The Salk Institute Transgenic Core (TG) in the Salk Institute Cancer Center is dedicated to providing access to cutting-edge technologies  to create  transgenic  and  knockout  mouse  models. Core services include microinjection of DNA constructs into single-cell stage embryos, microinjection of gene-targeted mouse embryonic stem (ES) cells into blastocysts, in-vitro fertilization (lVF), cryopreservation and rederivation of mouse lines.   The TG core has implemented new genome engineering technologies  based on the CRlSPR-associated RNA-guided  endonuclease  Cas9, which enables generation  of  mice  carrying  mutations  in  multiple  genes,  endogenous  reporters,  conditional alleles or defined deletions.  ln addition, the Core offers lentiviral injection of two-cell stage embryos, and injection of human embryonic stem (hES) cell lines and induced pluripotent stem (iPS) cell lines into immunodeficient  mice to form teratomas. They can provide G4l8-resistant mice for generating feeder cells for ES cell culture and inbred strains of mice.
Contact for Salk Institute Transgenic Core:  Yelena Dayn <>
The Chemical Library Screening core in the Sanford Burnham Prebys Cancer Center includes 3 facilities: the Assay Development facility, which supports the development and optimization of robust and sensitive high throughput-ready assays
 (384 or 1536 well) with a wide variety of readouts; the Chemical Libraries & High-Throughput Screening facility, which provides high throughput screening utilizing the core’s focused libraries or broad collections of compounds (>800,000 compounds total) and extensive robotics; and the High Content Screening facility, which develops assays for screening with high-throughput microscopy and assists with all aspects of screening and analysis, including algorithm development. These facilities are part of the integrated chemical biology and drug discovery efforts in Sanford-Burnham’s Conrad Prebys Center.  Download a poster describing Core capabilities.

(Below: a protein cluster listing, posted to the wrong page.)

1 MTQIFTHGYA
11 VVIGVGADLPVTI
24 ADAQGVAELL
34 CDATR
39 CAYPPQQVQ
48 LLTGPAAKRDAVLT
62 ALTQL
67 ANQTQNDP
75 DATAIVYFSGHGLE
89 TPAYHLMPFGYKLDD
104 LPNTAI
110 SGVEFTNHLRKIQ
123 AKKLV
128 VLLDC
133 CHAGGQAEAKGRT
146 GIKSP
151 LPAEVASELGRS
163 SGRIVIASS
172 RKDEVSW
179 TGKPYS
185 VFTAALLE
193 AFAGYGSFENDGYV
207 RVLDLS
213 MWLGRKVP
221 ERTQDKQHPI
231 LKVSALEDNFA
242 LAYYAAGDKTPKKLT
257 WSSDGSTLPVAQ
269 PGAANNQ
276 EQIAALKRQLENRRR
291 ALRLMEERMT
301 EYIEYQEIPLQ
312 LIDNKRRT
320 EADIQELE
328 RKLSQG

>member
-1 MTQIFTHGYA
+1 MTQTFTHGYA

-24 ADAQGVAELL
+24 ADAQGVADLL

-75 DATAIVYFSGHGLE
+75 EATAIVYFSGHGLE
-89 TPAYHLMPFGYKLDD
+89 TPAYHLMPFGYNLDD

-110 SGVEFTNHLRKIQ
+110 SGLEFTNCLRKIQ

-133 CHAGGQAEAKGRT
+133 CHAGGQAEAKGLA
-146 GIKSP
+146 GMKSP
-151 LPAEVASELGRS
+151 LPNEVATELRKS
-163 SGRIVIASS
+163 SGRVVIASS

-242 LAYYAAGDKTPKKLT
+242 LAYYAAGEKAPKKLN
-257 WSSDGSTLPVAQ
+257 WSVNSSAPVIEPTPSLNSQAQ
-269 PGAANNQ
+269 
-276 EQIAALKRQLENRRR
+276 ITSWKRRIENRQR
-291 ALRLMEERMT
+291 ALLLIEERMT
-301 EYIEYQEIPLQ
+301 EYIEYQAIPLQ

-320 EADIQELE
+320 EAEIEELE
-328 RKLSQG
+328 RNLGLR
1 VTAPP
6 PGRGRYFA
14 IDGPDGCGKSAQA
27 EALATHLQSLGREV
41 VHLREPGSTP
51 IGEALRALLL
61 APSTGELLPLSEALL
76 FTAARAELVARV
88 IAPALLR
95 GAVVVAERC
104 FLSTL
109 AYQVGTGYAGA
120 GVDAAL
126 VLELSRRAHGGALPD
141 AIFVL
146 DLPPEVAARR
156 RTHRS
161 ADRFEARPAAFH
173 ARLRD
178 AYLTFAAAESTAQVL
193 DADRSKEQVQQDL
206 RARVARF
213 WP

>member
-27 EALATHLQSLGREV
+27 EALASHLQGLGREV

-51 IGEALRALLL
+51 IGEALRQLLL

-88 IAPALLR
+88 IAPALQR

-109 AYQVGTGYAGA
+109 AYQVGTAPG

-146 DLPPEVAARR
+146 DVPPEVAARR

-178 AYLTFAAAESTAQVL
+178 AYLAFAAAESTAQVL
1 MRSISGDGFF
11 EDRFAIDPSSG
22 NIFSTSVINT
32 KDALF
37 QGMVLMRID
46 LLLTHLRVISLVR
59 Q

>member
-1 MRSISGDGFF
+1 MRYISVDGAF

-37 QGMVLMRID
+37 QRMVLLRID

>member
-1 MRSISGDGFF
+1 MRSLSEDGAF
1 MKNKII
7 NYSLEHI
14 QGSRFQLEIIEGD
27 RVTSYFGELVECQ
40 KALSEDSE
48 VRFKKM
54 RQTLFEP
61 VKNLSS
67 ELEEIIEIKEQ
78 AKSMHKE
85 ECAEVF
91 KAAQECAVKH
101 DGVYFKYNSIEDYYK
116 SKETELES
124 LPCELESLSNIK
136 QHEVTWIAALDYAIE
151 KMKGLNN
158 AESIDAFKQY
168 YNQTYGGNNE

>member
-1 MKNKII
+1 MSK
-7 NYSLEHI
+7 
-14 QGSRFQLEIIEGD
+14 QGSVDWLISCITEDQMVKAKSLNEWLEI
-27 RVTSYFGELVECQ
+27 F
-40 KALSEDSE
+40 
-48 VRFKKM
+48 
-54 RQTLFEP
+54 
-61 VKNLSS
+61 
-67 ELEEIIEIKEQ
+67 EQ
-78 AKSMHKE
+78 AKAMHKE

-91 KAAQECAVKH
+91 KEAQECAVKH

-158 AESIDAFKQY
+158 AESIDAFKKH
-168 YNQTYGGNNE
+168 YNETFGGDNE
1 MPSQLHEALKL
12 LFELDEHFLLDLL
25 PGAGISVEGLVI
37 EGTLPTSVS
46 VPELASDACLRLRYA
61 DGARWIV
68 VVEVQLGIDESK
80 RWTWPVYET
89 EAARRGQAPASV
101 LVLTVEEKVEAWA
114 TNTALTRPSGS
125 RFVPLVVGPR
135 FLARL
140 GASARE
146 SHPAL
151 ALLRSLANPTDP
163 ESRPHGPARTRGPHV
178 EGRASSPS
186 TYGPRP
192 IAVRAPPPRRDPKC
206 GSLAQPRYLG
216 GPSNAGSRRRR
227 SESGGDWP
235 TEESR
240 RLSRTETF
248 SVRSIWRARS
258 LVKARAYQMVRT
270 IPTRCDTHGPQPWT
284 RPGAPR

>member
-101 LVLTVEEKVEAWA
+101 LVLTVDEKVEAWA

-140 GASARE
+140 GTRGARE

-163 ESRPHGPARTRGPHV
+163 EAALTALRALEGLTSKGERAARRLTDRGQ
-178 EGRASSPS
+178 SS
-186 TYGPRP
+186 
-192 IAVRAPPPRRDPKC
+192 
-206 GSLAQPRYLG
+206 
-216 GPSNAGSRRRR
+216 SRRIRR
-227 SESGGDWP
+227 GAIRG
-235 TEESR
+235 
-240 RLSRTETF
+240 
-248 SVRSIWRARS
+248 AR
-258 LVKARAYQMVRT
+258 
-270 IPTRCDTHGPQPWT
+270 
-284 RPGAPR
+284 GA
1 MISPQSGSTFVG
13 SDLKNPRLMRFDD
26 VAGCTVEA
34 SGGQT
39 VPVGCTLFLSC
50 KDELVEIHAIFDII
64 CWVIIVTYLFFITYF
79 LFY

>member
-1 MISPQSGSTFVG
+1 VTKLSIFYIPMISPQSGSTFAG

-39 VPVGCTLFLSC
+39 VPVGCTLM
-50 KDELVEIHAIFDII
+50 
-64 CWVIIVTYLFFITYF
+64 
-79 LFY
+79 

The Functional Genomics Core in the Sanford Burnham Prebys Cancer Center (core website) specializes in target discovery and validation services.  The Core's primary effort is focused on loss-of-function screening via RNAi (arrayed format) and CRISPR-CAS9 (pooled  format).  Screening services cover from initial feasibility assessment experiments all the way through verification of identified targets. Core personnel develop both plate reader and image-based cellular assays, and develop and adapt them to HTS-siRNA/shRNA screening conditions in conjunction with the High Content Screening Core. Target validation services include generation of custom stable shRNA KD and CRISPR-CAS9 KO cell lines. Although the major focus is loss-of-function screening (including a genome-wide modified siRNA library with both single and pooled siRNAs for each gene), gain-of-function screening is also available for specific gene families. Finally, the Core also serves as a repository for reagents (siRNAs, shRNAs, and ORF clones for follow-up of screens) and expertise in assays and functional genomics technologies.